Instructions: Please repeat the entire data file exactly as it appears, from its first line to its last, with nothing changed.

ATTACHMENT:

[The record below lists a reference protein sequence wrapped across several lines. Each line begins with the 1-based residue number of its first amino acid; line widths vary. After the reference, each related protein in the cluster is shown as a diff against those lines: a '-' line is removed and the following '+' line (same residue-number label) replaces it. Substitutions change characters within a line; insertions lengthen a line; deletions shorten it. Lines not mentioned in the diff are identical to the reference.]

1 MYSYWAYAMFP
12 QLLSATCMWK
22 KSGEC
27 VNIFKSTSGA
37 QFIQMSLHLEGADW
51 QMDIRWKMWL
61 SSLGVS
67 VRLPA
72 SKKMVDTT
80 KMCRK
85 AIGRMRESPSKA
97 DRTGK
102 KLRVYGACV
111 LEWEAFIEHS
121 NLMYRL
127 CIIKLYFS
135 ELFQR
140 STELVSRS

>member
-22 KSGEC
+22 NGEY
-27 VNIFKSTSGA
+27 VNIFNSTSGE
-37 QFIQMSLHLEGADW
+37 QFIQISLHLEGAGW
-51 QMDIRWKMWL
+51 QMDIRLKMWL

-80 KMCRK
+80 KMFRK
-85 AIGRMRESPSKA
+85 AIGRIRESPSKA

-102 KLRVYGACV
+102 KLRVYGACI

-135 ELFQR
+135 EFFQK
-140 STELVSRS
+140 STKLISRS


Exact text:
[The record below lists a reference protein sequence wrapped across several lines. Each line begins with the 1-based residue number of its first amino acid; line widths vary. After the reference, each related protein in the cluster is shown as a diff against those lines: a '-' line is removed and the following '+' line (same residue-number label) replaces it. Substitutions change characters within a line; insertions lengthen a line; deletions shorten it. Lines not mentioned in the diff are identical to the reference.]

1 MYSYWAYAMFP
12 QLLSATCMWK
22 KSGEC
27 VNIFKSTSGA
37 QFIQMSLHLEGADW
51 QMDIRWKMWL
61 SSLGVS
67 VRLPA
72 SKKMVDTT
80 KMCRK
85 AIGRMRESPSKA
97 DRTGK
102 KLRVYGACV
111 LEWEAFIEHS
121 NLMYRL
127 CIIKLYFS
135 ELFQR
140 STELVSRS

>member
-22 KSGEC
+22 NGEY
-27 VNIFKSTSGA
+27 VNIFNSTSGE
-37 QFIQMSLHLEGADW
+37 QFIQISLHLEGAGW
-51 QMDIRWKMWL
+51 QMDIRLKMWL

-80 KMCRK
+80 KMFRK
-85 AIGRMRESPSKA
+85 AIGRIRESPSKA

-102 KLRVYGACV
+102 KLRVYGACI

-135 ELFQR
+135 EFFQK
-140 STELVSRS
+140 STKLISRS